Financial questions to ask BEFORE you get married

You don't have to be a regular reader of this blog to know that I'm interested in finance.  Almost everything I write about is finance related and I am quite content sitting down and reading a finance book for hours on end.

I am also quite open about finance with those I talk to and am friends with.  Whilst I don't disclose how much I earn or what I am worth to those who know me I will happily talk about money and finance with anyone who would like the discussion.

With that sort of background you would be forgiven for assuming that I had had every single discussion necessary about finance before entering married life.  In fact I thought that is the one area that I had nailed down and that we didn't really need to talk about any more...but I was incredibly wrong!

There are a range of topics financial topics you need to talk about before committing to another person

I honestly thought I had covered all of the financial topics possible with my future wife.  We knew how we were going to save for a house, how we were going to pay the bills, what we were going to do when kids came around...everything...or at least I thought so...

One of the things people highly recommend is doing a marriage course so my fiance and I went along to one of these courses which gave us a huge multi choice questionnaire which covered a heap of different topics.  At least 30 of the questions covered finances and how much we had discussed them...and they covered incredibly important topics that we hadn't even touched.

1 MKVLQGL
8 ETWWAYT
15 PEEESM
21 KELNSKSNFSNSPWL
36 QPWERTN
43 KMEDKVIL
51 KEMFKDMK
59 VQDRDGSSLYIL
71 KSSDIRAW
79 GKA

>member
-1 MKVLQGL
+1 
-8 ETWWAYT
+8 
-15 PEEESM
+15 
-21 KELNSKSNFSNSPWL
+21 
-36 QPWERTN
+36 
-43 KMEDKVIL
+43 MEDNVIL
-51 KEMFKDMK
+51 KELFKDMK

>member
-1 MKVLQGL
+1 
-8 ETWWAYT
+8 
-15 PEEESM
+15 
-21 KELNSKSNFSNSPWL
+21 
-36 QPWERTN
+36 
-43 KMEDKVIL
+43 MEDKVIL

Instead of just writing about my experience I thought I would make a list of topics that you should discuss with your significant other before you get married.  This list isn't exhaustive and if there are other things that concern you then you should definitely talk about them!

Financial topics you should talk about before getting married

Broadly speaking the things you should talk about fall into a few broad categories
  1. Life plans and preferred lifestyle and the income you will need to support these
  2. Attitudes towards spending and saving
  3. Debt, current and future and how this will be incurred
  4. Savings, goals and how you will achieve these
  5. The day to day organisation of your finances

1. Life plans, lifestyle and generating the income you need to support this

This is the first thing you

Monday, 13 April 2015

Refinancing your mortgage can save you THOUSANDS

Home loans are a funny thing.  They are probably the biggest liability that most of us have and we research them to death when we actually get them but once they are set in place most of us fall into the pattern of paying them off as fast as we can without thinking about whether we can get a better deal.

Sometimes the deal we are on is so good that we want to hold onto it for as long as possible.  However when competition heats up between banks in the home loan market (as is currently happening in the Australian market) you can often save a lot of money by renegotiating your home loan or moving to a different provider altogether.

How a great deal when refinancing your mortgage

Getting a great deal when refinancing your mortgage is basically being able to do 3 things:
  1. Know exactly what you want and need from your mortgage;
  2. Knowing everything you are currently paying for your mortgage and all the benefits you are getting; and